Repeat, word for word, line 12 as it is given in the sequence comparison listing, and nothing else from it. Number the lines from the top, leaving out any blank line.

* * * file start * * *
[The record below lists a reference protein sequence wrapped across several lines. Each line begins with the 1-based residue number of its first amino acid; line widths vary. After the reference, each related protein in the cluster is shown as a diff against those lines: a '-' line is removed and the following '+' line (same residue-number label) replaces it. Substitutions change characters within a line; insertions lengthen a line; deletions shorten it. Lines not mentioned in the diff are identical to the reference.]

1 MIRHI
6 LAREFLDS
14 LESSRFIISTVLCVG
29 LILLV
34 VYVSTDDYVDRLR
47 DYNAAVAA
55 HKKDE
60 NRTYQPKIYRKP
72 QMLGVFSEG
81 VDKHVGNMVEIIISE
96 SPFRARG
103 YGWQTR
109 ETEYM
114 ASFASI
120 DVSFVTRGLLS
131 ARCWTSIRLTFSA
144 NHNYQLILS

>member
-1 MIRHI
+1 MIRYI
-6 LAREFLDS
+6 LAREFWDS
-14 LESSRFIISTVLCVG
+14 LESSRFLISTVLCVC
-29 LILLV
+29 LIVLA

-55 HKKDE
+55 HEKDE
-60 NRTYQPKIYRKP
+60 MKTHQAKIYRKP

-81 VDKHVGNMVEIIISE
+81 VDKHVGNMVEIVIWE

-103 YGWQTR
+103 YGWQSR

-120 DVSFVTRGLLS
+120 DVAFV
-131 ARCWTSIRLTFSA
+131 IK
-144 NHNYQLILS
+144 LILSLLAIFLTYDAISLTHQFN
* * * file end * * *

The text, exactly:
96 SPFRARG